Historically throughout most of the world, wildlife and livestock would roam freely and were fenced out of areas, such as gardens or fields of crops, hay fields where they were unwanted. Over time, especially where crop agriculture became dominant and population density of both humans and animals was significant, parks, reserves, livestock owners and conservation areas were fenced to reduce conflicts.
The earliest fences were made of available materials, usually stones or wood, and these materials are still used for fences today. In areas where field stones are plentiful and naturally available, fences can be built up over the years as the stones are collected from the natural piles, the transport and labour is the main requirement.
Soysambu Conservancy Stonewall Fence.
The Soysambu stonewall project was started in late 2008 on the Southern side of the lake and stretched from the shore of Lake Elmenteita to Sleeping Warrior Hill broken by the Gilgil-Elementeita road bordering Ututu and Horse Shoe Crater areas. This project has been extended to the North Western side of the Soysambu in areas bordering Kiungururia areas. This stonewall will be improved with electric fence on the top as there are pole reinforcing in the middle of the stone after intervals. By erecting few strands of wires on the top,solar powering and stones on the ground, the fence will be able to control trespassing domestic hunting dogs, livestock and reduce trespass from the community.
The Soysambu’s dry-stone fence has no mortar. The artisans place the stones so that their own weight and peculiar shapes hold them together from within. At first sight the stones can seem well fitted. Small stones occupy odd spots; loose fill can be seen spilling out. These fences are said to stand for over 150 years under the pressure of the years and the forces of life.
The Soysambu electric fencing was erected in 2009 along the Nakuru-Nairobi highway (A-104) stretching for about 12 kilometers mainly to mitigate human-wildlife conflicts on the roads and neighboring community. Electric fencing generally became widely available in the 1950s and has been widely used both for temporary fences and as a means to improve the security of fences made of other materials. This solar powered fence is made using lightweight steel wire (usually 14-17 gauge) attached to posts with insulators made porcelain or plastic. With a small power house in the centre at Kiunguroria Gate as a control to the left and right ends of the fence .A fence charger in the powerhouse places an electrical pulse from ground to the wire about once per second. The pulse is narrow and usually around 5-20 kV. Animals receive an uncomfortable but harmless shock when contacting the wire, and learn to stay away from it.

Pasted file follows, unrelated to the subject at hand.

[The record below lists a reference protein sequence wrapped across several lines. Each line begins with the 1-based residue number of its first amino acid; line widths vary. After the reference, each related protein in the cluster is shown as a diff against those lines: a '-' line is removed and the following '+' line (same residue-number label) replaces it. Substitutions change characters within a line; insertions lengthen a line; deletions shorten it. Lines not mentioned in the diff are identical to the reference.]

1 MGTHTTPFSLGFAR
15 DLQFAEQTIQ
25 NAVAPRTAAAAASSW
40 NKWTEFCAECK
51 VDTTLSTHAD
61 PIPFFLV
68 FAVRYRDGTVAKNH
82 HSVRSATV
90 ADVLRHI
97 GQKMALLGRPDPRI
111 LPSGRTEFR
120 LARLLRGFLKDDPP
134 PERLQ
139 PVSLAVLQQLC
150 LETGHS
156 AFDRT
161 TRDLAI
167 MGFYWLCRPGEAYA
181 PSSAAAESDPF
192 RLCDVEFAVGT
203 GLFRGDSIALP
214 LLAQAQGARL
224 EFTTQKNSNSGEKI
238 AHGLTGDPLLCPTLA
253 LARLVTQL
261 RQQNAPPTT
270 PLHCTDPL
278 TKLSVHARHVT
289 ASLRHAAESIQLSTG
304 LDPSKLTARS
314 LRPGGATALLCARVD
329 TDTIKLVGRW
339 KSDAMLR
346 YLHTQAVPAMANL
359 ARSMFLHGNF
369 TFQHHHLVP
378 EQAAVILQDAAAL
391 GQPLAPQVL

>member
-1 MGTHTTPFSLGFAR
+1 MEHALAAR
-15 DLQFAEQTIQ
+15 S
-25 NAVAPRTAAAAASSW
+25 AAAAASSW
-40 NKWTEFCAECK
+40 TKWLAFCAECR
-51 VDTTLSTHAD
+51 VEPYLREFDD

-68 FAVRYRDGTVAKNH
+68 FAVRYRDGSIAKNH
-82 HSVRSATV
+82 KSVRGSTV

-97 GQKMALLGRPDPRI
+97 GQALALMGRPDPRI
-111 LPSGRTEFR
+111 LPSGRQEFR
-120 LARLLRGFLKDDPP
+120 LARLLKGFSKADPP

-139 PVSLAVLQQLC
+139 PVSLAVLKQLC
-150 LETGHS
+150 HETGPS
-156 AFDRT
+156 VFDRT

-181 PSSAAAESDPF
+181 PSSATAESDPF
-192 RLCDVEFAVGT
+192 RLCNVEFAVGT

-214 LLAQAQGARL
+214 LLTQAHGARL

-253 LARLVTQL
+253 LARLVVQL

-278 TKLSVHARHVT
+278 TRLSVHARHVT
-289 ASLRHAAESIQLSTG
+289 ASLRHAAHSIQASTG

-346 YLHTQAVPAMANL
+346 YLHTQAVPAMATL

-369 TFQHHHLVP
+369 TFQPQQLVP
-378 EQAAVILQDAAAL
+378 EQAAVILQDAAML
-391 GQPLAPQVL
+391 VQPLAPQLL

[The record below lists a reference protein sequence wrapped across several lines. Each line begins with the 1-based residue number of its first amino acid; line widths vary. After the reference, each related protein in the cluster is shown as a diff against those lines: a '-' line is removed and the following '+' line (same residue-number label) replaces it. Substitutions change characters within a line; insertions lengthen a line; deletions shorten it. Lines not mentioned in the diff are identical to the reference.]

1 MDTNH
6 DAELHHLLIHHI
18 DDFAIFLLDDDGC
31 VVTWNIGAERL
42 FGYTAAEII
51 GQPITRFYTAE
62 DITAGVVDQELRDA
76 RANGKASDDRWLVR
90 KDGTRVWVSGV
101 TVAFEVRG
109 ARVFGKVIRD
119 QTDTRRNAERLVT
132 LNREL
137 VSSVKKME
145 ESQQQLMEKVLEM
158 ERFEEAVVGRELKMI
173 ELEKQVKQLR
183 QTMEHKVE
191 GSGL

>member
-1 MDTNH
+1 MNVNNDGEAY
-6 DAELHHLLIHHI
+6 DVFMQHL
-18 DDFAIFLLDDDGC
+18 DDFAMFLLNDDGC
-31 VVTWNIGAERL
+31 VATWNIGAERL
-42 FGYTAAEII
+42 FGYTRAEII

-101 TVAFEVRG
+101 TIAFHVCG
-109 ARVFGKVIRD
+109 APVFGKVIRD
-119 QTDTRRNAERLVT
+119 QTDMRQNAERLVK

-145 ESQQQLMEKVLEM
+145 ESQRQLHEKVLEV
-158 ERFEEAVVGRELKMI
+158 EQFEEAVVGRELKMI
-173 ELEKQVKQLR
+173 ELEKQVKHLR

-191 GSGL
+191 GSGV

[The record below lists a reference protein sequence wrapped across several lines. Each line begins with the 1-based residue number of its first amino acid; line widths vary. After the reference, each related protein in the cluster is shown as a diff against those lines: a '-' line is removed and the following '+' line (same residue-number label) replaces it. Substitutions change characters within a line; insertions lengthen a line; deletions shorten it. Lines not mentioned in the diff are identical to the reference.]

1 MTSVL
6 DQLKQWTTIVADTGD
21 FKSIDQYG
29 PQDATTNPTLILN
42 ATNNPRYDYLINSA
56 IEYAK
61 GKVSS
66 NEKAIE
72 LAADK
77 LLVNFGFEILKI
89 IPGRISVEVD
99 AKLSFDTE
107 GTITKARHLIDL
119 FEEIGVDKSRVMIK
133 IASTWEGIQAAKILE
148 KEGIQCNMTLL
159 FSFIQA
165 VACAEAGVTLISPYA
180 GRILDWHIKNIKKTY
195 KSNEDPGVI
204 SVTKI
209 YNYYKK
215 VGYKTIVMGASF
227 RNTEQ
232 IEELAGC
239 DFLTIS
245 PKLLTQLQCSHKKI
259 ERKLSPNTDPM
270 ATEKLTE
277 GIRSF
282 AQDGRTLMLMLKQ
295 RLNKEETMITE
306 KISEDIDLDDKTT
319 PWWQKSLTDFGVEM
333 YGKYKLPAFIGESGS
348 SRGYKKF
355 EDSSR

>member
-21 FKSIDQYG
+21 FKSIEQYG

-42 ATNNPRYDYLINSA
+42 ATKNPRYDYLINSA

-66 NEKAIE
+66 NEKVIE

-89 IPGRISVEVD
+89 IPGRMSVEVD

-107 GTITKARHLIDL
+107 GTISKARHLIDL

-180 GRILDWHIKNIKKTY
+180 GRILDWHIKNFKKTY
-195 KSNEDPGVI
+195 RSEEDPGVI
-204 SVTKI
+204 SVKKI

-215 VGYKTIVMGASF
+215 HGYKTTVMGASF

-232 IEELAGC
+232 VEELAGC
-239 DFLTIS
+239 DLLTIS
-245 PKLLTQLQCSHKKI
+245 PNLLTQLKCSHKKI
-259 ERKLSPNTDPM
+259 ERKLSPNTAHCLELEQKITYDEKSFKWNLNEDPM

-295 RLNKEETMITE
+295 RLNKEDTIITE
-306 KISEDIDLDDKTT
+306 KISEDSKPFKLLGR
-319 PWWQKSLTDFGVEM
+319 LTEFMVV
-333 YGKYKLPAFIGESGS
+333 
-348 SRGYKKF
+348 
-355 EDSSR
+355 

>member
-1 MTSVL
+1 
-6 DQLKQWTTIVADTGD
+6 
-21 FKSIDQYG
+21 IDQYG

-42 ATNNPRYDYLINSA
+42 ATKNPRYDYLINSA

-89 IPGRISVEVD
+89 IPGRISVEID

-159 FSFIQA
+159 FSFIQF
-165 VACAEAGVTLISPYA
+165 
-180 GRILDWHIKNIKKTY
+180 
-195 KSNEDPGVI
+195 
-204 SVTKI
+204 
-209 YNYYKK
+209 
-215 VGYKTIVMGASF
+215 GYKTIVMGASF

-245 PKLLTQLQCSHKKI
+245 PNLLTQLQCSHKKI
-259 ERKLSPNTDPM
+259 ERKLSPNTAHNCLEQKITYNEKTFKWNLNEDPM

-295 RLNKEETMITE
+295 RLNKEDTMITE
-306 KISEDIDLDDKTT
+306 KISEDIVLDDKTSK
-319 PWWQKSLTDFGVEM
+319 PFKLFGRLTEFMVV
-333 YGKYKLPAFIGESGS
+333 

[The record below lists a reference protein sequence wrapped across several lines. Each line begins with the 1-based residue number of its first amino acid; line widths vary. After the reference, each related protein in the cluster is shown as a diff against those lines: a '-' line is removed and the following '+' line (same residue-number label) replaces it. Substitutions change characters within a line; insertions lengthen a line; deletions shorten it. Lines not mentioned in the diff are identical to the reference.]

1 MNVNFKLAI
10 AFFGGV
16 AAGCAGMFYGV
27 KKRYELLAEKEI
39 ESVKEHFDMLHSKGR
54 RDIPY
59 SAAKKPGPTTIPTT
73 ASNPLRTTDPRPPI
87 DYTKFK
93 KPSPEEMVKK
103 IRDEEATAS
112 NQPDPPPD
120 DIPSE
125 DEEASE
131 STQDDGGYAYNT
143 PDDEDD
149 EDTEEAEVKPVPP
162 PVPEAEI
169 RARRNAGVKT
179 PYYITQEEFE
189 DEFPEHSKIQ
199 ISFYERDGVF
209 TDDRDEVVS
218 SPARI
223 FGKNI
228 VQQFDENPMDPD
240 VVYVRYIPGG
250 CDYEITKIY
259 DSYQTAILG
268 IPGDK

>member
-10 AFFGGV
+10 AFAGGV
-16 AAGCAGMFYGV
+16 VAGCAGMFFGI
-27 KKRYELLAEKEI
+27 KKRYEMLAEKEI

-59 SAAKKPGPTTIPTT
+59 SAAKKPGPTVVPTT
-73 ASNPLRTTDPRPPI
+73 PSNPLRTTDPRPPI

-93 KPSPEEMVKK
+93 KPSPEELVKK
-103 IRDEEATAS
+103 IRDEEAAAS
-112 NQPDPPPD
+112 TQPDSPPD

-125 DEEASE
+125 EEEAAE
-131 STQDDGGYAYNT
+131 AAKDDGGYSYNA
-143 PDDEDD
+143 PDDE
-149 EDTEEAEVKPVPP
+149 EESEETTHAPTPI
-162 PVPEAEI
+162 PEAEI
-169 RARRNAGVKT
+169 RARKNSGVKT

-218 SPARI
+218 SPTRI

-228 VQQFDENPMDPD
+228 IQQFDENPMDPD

Smooth Wire Fence
This fence type was mainly used in dividing the Soysambu Ranch into paddocks for the livestock. Smooth (or plain) wire is essentially the same product as barbed wire with no barbs – either a two-wire twist or a single strand. Its primary advantage is that it is less likely to cause lacerations and cuts if an animal becomes entangled in it or rubs against it. Animals lean on mild steel smooth wire, stretching it out of shape or loosening it from the posts, and for this reason it is often used in high-tensile form, which more easily springs back to its original length. The Soysambu smooth fences have been damaged in most parts by the wildlife calling for a change in fencing type. Smooth wire fencing is often used as an inexpensive material to safely contain livestock and that run a high risk of entanglement, now in conjunction with a line of electric fence on the highway.
Maintenance of the fences.
All these types of fences require regular maintenance to ensure their effectiveness. Cattle and wild life are strong enough to go through most types of fence by main force, and occasionally do so when frightened or motivated by hunger, thirst, or mating drive. Weather, flood, fire, and damage from vandals or motor vehicle accidents can do similar damage and may allow livestock to escape to the unwanted areas.